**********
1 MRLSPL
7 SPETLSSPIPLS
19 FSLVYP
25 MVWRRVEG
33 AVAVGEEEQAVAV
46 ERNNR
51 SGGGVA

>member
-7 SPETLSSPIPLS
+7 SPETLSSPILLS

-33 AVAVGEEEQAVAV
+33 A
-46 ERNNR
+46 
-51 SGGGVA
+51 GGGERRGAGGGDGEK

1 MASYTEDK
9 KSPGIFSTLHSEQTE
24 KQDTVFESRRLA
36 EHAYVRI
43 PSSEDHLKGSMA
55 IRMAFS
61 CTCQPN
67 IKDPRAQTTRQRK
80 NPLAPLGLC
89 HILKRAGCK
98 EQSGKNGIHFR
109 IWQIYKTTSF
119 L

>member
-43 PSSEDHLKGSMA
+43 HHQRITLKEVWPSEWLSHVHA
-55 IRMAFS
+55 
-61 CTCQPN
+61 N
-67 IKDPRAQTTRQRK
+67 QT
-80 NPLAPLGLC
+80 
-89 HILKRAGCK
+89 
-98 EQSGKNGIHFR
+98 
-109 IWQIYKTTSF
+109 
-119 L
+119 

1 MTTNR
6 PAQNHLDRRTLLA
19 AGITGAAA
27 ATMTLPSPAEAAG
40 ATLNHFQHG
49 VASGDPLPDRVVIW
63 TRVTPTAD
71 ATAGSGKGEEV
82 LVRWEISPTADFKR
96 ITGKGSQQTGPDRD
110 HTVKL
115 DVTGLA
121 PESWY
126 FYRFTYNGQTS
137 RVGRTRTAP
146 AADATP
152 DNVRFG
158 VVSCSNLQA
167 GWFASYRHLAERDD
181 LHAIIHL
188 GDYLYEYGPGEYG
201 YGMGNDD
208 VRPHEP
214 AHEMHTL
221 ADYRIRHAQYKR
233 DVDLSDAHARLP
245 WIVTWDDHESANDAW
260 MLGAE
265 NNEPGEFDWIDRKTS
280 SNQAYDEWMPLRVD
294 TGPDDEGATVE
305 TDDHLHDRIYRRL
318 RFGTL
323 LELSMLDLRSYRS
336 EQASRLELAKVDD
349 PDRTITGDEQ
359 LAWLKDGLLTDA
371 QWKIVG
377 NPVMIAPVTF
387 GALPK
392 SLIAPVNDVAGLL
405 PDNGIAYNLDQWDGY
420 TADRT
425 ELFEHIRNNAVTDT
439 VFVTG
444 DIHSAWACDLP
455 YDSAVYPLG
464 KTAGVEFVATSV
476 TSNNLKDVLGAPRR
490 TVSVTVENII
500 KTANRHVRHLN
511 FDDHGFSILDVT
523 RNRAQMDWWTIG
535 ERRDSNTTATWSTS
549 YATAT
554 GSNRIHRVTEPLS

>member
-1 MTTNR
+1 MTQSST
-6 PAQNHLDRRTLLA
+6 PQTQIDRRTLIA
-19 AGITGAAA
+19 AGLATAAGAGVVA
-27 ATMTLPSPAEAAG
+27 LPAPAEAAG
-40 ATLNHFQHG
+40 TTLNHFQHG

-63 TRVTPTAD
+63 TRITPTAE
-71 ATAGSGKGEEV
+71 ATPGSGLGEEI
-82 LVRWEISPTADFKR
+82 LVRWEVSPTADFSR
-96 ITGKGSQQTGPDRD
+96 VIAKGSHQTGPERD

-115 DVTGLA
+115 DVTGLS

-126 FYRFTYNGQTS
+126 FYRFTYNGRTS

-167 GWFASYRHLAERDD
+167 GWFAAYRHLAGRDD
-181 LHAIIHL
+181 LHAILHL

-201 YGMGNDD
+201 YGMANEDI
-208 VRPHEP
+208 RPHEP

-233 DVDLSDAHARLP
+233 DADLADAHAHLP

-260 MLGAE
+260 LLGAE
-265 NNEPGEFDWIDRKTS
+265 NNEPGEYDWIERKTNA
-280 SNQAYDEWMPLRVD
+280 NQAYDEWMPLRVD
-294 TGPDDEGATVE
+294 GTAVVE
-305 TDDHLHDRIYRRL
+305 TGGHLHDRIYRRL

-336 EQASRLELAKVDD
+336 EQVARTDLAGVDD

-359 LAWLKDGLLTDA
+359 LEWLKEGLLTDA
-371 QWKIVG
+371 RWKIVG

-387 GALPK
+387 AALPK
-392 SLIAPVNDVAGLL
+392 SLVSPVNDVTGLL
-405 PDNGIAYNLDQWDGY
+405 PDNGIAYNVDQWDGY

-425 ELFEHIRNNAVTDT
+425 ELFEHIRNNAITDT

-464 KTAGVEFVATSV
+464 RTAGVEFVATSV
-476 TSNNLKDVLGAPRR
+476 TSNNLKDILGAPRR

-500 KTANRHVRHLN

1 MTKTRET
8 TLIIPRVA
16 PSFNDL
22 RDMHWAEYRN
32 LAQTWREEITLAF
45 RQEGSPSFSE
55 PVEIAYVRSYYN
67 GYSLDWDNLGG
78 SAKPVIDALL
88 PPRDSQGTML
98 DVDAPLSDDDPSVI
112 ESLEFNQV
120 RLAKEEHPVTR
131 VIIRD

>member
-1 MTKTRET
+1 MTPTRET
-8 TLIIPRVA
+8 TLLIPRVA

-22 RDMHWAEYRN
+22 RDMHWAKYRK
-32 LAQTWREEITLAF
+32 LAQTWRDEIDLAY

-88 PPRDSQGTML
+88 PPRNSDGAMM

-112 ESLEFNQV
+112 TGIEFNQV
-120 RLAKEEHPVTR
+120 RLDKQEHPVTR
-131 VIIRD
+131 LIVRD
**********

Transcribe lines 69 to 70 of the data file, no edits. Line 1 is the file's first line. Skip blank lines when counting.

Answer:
188 GDYLYEYGPGEYG
201 YGMGNDD